Rev. Al Sharpton, the civil rights activist and former adviser to President Barack Obama, called out President Donald Trump on Thursday for his silence following the fatal police shooting of Stephon Clark this month.

“He has not said anything about this,” Sharpton said. “Trump should speak out and there should be policy.”

Sharpton, an MSNBC talk-show host, spoke to The Sacramento Bee shortly before a packed funeral for Clark, who died after being shot March 18 by two Sacramento police officers in the backyard of his grandparents’ home. Police responded after a neighbor called 911 to report broken car windows.

Stevante Clark & family.

Sharpton came Thursday to Sacramento to give the eulogy for the service, held at the Bayside of South Sacramento Church, where Clark’s grandmother attends services.

“We will never let you forget the name of Stephon Clark until we get justice,” Sharpton told attendees.

Previous Story: Brother of unarmed man killed by cops interrupts Sacramento council meeting, screaming at mayor

Sharpton’s response comes a day after White House Press Secretary Sarah Huckabee Sanders said the Clark shooting was a “terrible incident” but one that local police should handle.

“It’s not a local matter,” Sharpton said in response to Sanders’ comments, pointing to the decision by Louisiana officials on Tuesday to not charge two Baton Rouge officers in the fatal 2016 shooting of Alton Sterling.

Sharpton advocated for an independent federal prosecutor to investigate police shootings across the country and “clear federal laws about police use of force that supersede all these state laws.”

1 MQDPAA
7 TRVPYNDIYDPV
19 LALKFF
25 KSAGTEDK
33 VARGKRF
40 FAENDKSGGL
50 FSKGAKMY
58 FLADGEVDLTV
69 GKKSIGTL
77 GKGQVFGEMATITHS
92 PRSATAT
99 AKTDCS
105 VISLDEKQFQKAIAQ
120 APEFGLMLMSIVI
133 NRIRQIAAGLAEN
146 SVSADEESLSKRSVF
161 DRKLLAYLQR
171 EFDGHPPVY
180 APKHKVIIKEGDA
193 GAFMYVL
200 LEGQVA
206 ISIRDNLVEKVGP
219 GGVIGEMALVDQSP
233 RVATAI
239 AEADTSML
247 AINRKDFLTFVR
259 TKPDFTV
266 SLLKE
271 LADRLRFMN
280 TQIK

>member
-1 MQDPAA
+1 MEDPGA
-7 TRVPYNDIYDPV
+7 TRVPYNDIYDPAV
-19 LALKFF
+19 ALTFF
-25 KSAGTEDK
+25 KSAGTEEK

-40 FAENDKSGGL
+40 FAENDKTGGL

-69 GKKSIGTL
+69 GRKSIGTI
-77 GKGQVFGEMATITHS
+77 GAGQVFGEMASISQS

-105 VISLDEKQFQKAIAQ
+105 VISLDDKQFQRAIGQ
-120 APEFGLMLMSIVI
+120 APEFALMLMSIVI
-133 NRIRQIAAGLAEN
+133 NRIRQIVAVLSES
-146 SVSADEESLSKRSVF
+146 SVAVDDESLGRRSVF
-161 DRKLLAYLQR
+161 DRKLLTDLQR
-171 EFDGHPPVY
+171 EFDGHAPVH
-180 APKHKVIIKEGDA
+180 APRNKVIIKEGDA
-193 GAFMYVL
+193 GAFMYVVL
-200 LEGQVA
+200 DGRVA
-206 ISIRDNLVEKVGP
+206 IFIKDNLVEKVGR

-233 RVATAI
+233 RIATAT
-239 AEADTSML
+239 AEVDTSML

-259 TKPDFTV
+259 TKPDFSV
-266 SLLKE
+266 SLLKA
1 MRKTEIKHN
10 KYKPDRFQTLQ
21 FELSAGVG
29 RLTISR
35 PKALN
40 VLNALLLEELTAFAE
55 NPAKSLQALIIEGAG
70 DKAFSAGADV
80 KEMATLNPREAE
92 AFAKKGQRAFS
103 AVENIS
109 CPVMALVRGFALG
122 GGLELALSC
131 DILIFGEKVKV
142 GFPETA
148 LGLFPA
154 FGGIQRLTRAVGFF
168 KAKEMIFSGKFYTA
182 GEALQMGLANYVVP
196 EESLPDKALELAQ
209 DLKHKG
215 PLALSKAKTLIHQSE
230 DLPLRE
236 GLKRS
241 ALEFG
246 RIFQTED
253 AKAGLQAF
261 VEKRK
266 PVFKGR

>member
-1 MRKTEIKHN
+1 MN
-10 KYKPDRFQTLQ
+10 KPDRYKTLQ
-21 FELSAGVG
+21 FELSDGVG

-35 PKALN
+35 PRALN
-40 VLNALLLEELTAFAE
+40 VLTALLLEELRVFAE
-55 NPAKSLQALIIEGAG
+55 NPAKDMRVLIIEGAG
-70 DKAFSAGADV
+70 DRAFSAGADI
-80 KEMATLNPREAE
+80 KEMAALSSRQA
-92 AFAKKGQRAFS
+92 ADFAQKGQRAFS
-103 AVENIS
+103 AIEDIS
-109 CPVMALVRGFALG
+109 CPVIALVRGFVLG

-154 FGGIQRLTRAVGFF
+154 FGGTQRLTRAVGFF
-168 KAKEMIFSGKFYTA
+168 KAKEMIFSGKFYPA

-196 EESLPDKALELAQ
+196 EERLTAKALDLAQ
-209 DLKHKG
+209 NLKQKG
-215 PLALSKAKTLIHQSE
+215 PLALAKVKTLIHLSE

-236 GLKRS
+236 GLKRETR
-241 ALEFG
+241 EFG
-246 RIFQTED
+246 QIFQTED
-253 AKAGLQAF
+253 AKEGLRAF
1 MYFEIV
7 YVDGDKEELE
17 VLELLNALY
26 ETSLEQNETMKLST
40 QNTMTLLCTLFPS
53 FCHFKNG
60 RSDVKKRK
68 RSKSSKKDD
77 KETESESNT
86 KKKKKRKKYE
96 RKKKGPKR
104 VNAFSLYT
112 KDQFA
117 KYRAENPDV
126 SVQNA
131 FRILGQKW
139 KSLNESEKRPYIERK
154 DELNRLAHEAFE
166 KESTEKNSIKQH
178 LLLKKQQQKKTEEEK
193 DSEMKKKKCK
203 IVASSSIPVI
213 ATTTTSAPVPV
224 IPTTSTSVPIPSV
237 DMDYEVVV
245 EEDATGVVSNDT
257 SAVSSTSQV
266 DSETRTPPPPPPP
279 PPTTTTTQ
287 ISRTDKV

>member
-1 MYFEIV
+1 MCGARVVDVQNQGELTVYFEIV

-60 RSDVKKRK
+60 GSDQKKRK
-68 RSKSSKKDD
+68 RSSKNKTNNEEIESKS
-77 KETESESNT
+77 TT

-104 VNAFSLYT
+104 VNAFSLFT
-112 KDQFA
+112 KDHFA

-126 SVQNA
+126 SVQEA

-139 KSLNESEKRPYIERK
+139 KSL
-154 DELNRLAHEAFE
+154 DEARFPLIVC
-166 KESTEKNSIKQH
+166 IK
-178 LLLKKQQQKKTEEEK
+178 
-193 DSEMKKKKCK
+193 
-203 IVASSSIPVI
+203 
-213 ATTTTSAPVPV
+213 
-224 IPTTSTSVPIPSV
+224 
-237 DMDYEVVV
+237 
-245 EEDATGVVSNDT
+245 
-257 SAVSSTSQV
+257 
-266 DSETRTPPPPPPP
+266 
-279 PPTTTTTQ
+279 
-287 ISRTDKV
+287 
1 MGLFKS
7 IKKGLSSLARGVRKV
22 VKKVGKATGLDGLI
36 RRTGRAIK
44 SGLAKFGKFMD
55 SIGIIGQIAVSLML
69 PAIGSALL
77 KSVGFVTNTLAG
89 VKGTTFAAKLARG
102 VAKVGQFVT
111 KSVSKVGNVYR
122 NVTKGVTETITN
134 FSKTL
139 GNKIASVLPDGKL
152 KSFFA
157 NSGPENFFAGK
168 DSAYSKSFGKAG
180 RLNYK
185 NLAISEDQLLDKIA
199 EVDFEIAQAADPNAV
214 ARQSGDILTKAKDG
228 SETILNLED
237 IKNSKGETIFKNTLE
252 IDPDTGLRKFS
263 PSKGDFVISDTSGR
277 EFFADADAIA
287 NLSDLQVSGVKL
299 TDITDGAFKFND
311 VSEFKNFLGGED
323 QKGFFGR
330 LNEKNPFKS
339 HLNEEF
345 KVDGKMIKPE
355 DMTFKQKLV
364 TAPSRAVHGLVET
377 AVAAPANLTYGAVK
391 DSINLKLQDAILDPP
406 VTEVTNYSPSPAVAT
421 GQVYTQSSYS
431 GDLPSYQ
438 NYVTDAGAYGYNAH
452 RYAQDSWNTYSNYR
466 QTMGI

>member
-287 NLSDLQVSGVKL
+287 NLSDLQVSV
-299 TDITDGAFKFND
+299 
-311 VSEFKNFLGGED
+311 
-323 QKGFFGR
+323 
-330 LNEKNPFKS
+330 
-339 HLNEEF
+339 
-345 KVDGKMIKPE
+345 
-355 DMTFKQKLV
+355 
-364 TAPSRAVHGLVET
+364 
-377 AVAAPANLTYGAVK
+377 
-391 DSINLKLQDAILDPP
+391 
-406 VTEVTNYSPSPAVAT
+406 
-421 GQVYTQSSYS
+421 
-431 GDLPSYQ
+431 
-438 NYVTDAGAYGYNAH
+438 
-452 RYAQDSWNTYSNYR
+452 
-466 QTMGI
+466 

He added that local community members should ask candidates this election year about where they stand on police shootings.

Sharpton spoke with Clark’s mother the day after the shooting and watched the body-camera videos that were released by the department three days later, he said.

“We came to support the local activists that have been dealing with these issues for a long time,” he said.

When asked about protesters closing Golden 1 Center and preventing thousands of fans from attending Sacramento Kings games, he said “people express their protests in different ways.”

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“The only violence that has happened in the Stephon Clark situation has been the police shooting,” he said.

In an MSNBC appearance Thursday morning, Sharpton wondered why officers felt they had to corner and shoot Clark when a helicopter was tracking his movements overhead.

Law enforcement experts said this week that each decision to shoot a suspect is challenging — and one many critics never have had to make.

“I was involved in numerous officer-involved shootings and they’re very intense situations,” said Sacramento police Sgt. Vance Chandler, a department spokesman and 12-year veteran of the SWAT team who has seen a number of protests. “Each one is unique. You don’t have time to think or react to information …

Speaking to the Bee, Sharpton, questioned the officers’ muting of their body-worn camera microphones in the minutes after the shooting. He also said that it remains unknown whether Clark was the man reported by a neighbor breaking car windows.

Sacramento Police Department Chief Daniel Hahn said last week that he believed Clark was the one who prompted the neighbor’s call, though he said “you can’t say factually it was him yet.”

“That’s why we have the courts,” Sharpton said. “This young man has two children. He has a family.”

He also pointed out that one of the officers who fired his gun at Clark was not white.

“This is not about white and black,” he said. “This is about right and wrong.”

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(c)2018 The Sacramento Bee (Sacramento, Calif.)

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